Bitterness

Bitterness is like a tea kettle on the stove. If you keep it heating up, it will boil. But if you take it off of the burner, it will cool down. This is the only way to get victory over a case of bitterness—you must take it off the burner. Even if the fault is mostly or entirely on the part of the other party, you must let the situation go. Man’s anger cannot work the righteousness of God. At best our anger promotes the status quo. Usually, however, it exasperates the problem.

When we step away emotionally from a strained relationship that tempts us to bitterness, we put ourselves in a place of advantage. First of all, this effort honors God in the situation. He wants us to focus on our own response to the situation and let him worry about the other party’s response. Secondly, we are not wasting time and energy on people and circumstances that we cannot change. Our time is precious and our energy is limited. Thirdly, we are not letting people and circumstances dictate our response and affect our character negatively. Fourthly, we can see the circumstances more clearly. If we allow ourselves to get agitated—fire in the heart sends smoke in the head—we will likely misjudge the situation. We will underestimate the sincerity or integrity of the other party and overestimate our own.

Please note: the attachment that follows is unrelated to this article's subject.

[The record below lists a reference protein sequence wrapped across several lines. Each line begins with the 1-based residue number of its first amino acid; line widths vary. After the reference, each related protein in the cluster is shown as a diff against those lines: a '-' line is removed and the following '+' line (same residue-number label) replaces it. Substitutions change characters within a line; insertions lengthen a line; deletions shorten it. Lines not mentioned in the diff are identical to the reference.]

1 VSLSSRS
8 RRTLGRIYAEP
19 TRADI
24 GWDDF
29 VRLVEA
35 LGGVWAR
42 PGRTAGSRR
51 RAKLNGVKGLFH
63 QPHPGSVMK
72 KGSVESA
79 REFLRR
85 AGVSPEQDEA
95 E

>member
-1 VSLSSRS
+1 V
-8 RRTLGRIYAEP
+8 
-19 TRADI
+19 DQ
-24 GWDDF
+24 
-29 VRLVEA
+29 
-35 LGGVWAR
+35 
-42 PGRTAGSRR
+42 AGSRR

Lastly—but by no means the least, when we disengage ourselves emotionally from a relationship that tempts us to bitterness, we are fleeing from a dangerous path. If we let the weed of bitterness grow in our heart, we may soon find ourselves dealing with an oak tree that cannot be removed. I have watched bitterness destroy men that once had a strong and vibrant testimony. And when it destroys men, it damages others around them too.

This destructive tendency is why the Bible counsels us, “Looking carefully lest anyone fall short of the grace of God, lest a root of bitterness spring up, causing trouble and defiling many” (Heb. 12:15). God desires to keep us from the clutches of bitterness and offers us the grace we need to respond to difficult relationships in a manner that promotes rather than undermines our spiritual well-being. We can either submit to his grace and let our heart be a garden of grace, or we can nurse our bitterness and let our heart grow thick with thorns and thistles. If we want the garden of grace, all we have to do is surrender to the same sanctifying efforts of grace that we received when we believed—As you received Christ Jesus, so walk in him.

May you all enjoy the amazing blessings of our amazing Saviour in their amazing fullness.

“Eyes wide open, brain engaged, heart on fire.”

Lee W. Brainard

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